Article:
WASHINGTON, D.C. – Today, President Bush announced his choice for the man (of course!) to succeed Alberto Gonzales as Attorney General of the United States: Michael B. Mukasey. And as usual, at the moment, we know nothing of Mukasey's views on sexually oriented material or the First Amendment.
Such knowledge will probably have to wait for the Senate confirmation hearings ... which may be some time in coming. Sen. Patrick Leahy, the chairman of the Senate Judiciary Committee, suggested that there are more important matters his committee has to consider first.
"The Judiciary Committee will approach consideration of the nomination of an Attorney General in a serious and deliberate fashion," Leahy said in a press release. "The Administration took months determining that a change in leadership was needed at the Department of Justice and then the President spent several weeks before making a nomination. Our focus now will be on securing the relevant information we need so we can proceed to schedule fair and thorough hearings. Cooperation from the White House will be essential in determining that schedule."
That "relevant information" apparently is the White House emails and other documents related to the politically-motivated firings of the nine (and possibly more) U.S. Attorneys and to the NSA's warrantless wiretapping program.
So what do we know? Well, Mukasey spent four years as an Assistant U.S. Attorney to then-U.S. Attorney Rudy Giuliani before being tapped in '87 for a federal judgeship by Ronald Reagan. He spent 19 years on the bench in New York City before retiring in 2006 to return to the private practice of law as a partner at the NY firm of Patterson Belknap Webb & Tyler.
Before getting to Mukasey's other qualifications and the kudos he's been getting from political types on the left and right, let's make one thing clear: Bush didn't nominate this guy because he expects him to follow the law, as a proper Attorney General should. There are at least a dozen high-profile investigations that should be pending at the Department of Justice, any of which would be highly damaging to the administration, which Bush would not want his new AG to explore, including the above-noted U.S. Attorney (USA) firing scandal and the NSA wiretapping scandal.
Some of those pending investigations include Gonzales' multiple perjuries before Congress; former DOJ/White House liaison Monica Goodling's use of party affiliation and Federalist Society membership in vetting candidates for Justice Department positions; former USA Bradley Schlozman's voter fraud allegations in Missouri brought just before the 2006 election, in violation of Justice Department guidelines; USA Steve Biskupic's prosecution of Georgia Thompson in Wisconsin on trumped-up charges of bid rigging, the "evidence" of which a federal appeals court dismissed as "beyond thin" and ordered the woman released from prison forthwith; the Hatch Act violations committed by White House functionaries, including Karl Rove, in giving thinly-disguised pro-Republican seminars to executives at various federal agencies; the gutting of the Justice Department's civil rights division, and many more.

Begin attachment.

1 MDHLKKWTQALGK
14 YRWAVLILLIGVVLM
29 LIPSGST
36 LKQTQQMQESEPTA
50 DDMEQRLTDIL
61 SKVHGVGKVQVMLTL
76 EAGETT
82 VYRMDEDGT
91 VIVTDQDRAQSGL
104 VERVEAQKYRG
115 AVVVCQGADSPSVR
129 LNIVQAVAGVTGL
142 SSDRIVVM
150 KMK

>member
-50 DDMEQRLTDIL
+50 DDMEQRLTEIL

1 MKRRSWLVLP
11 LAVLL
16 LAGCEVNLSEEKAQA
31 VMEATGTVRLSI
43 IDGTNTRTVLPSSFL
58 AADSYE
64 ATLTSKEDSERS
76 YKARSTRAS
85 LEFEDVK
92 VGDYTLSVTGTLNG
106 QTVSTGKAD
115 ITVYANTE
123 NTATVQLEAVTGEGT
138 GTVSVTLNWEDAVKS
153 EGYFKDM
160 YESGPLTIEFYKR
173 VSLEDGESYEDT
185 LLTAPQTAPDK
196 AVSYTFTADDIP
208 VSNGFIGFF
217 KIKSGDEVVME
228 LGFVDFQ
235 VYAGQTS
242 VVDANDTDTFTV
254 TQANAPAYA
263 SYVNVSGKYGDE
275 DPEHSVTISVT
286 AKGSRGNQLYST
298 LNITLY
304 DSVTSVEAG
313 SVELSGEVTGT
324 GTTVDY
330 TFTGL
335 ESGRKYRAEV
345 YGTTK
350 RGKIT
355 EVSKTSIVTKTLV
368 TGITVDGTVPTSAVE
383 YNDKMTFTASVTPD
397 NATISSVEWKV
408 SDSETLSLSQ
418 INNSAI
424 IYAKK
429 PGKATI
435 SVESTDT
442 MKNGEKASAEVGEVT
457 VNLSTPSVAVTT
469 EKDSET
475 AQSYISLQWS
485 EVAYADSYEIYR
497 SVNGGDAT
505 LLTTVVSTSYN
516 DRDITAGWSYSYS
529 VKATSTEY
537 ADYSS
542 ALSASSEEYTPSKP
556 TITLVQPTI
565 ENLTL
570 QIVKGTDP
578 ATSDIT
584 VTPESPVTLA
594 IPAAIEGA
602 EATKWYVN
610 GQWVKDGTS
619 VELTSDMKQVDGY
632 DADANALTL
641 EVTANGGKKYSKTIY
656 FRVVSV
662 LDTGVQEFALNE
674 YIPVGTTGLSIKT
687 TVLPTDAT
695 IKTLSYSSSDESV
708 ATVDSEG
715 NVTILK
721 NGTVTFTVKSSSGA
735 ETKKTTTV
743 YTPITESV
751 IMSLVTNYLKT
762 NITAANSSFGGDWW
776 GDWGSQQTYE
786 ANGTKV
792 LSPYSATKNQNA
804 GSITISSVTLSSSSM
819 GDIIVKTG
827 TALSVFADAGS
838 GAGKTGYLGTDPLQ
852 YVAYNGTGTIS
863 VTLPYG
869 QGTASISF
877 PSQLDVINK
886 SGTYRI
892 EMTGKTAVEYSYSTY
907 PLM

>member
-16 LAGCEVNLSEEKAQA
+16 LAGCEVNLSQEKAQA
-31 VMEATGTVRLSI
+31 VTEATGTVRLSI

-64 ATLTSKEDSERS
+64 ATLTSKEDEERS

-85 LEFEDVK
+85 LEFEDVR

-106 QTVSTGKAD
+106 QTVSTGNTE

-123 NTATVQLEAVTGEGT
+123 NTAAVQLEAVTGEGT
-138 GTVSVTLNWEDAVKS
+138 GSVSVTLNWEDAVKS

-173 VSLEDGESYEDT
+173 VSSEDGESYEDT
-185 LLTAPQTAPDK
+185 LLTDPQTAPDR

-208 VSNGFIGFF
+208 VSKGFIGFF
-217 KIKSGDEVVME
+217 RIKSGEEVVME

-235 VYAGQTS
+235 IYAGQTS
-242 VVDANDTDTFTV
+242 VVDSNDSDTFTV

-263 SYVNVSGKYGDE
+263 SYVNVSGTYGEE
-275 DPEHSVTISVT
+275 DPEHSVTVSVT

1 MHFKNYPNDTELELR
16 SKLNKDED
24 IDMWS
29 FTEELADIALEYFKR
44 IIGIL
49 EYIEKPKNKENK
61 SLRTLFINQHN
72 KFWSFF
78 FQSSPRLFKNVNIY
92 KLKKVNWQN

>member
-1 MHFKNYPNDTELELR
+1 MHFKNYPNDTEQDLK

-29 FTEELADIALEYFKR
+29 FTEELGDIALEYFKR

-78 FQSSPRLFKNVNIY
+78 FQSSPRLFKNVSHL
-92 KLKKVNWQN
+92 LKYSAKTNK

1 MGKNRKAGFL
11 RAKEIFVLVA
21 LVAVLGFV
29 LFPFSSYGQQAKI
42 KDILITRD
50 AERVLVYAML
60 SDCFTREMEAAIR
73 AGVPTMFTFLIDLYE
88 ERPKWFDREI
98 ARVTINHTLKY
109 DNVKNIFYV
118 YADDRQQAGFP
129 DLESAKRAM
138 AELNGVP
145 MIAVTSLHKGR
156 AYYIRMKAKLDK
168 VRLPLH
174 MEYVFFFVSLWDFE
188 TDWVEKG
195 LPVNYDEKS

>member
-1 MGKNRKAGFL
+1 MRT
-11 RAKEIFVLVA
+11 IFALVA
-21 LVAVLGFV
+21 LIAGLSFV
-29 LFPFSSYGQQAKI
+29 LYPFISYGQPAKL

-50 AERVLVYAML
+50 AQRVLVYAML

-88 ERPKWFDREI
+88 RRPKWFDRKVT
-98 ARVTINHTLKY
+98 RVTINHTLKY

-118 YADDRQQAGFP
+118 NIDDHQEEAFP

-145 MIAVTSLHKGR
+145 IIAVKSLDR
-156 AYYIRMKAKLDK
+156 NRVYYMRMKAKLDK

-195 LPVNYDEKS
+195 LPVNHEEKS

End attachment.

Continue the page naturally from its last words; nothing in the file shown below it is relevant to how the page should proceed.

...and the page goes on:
At least one of Mukasey's actions that are being touted as examples of his political "independence" is his ruling in the Jose Padilla case that the government needed to present "some evidence" to support Padilla's detention in a military brig as an "enemy combatant," and that Padilla deserved access to an attorney – conditions that any ordinary American citizen (which Padilla is/was) should expect as a matter of constitutional right.
But Mukasey upheld Padilla's designation as an "enemy combatant," a term with no legal basis beyond a presidential executive order – but Mukasey gave his judicial imprimatur to the term, thereby violating Padilla's constitutional rights under several amendments – a decision which was reversed by the Second Circuit U.S. Court of Appeals, which ruled that as a citizen, Padilla deserved to be tried in the U.S. court system or released.
Mukasey's other claim to judicial fame was presiding over the 1995 trial of Sheik Omar Abdel Rahman and nine co-defendants, all charged with conspiring to plant a bomb at the World Trade Center two years earlier, which killed six and injured about a thousand others but did not knock down the towers as had been planned.
Several members of the Religious Right have already weighed in on the qualities the replacement A.G. should have.
While pandering to the idea that "our nation faces many pressing problems, including the threat of terrorism" – no mention of political scandals here! – a letter to President Bush authored by Morality In Media (MIM) president Robert Peters, and signed by 50 high-profile pro-censorship activists, goes on to say, "our nation also faces a growing moral crisis, giving rise, among other things, to teen promiscuity, sexually transmitted diseases (including AIDS), abortions, children born to single mothers, divorces, sexual abuse of children, sexual harassment, rape, and trafficking in women and children," concluding that, "It is clear that the explosive increase in the availability of pornography is fueling this moral crisis."
The letter goes on to claim that "even the pornographers themselves expected to see far more curtailment of obscenity by now," and that "the pornographers began preparing for a full retreat not long after your election."